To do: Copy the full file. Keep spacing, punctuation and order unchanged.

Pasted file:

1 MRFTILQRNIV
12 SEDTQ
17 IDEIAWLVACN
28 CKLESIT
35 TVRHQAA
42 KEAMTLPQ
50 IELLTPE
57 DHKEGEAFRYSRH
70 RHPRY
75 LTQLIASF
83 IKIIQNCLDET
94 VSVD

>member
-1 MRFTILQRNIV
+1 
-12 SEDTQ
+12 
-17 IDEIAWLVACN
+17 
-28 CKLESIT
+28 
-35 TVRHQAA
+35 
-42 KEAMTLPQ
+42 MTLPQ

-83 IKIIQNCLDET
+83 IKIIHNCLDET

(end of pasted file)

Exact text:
1 MRFTILQRNIV
12 SEDTQ
17 IDEIAWLVACN
28 CKLESIT
35 TVRHQAA
42 KEAMTLPQ
50 IELLTPE
57 DHKEGEAFRYSRH
70 RHPRY
75 LTQLIASF
83 IKIIQNCLDET
94 VSVD

>member
-1 MRFTILQRNIV
+1 
-12 SEDTQ
+12 
-17 IDEIAWLVACN
+17 
-28 CKLESIT
+28 
-35 TVRHQAA
+35 
-42 KEAMTLPQ
+42 MTLPQ

-83 IKIIQNCLDET
+83 IKIIHNCLDET